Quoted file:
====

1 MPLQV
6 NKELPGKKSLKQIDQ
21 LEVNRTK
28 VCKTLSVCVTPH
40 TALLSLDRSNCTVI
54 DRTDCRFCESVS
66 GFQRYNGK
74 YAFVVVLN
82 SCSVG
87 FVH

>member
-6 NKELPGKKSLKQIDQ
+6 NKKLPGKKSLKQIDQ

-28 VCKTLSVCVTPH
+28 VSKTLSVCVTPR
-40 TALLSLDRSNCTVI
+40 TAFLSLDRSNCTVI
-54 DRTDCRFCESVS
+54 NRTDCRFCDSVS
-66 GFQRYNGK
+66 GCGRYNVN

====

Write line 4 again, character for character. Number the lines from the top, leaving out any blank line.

28 VCKTLSVCVTPH